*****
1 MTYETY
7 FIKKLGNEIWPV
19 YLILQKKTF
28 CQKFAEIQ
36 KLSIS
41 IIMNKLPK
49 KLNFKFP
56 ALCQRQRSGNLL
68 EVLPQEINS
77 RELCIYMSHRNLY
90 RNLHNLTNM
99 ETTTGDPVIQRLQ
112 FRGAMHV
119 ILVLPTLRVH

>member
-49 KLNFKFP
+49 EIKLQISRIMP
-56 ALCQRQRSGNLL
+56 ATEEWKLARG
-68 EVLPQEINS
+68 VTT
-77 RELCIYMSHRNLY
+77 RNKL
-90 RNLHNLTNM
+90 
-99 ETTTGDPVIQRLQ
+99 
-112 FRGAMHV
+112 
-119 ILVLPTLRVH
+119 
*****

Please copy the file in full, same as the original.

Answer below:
1 MTYETY
7 FIKKLGNEIWPV
19 YLILQKKTF
28 CQKFAEIQ
36 KLSIS
41 IIMNKLPK
49 KLNFKFP
56 ALCQRQRSGNLL
68 EVLPQEINS
77 RELCIYMSHRNLY
90 RNLHNLTNM
99 ETTTGDPVIQRLQ
112 FRGAMHV
119 ILVLPTLRVH

>member
-49 KLNFKFP
+49 EIKLQISRIMP
-56 ALCQRQRSGNLL
+56 ATEEWKLARG
-68 EVLPQEINS
+68 VTT
-77 RELCIYMSHRNLY
+77 RNKL
-90 RNLHNLTNM
+90 
-99 ETTTGDPVIQRLQ
+99 
-112 FRGAMHV
+112 
-119 ILVLPTLRVH
+119 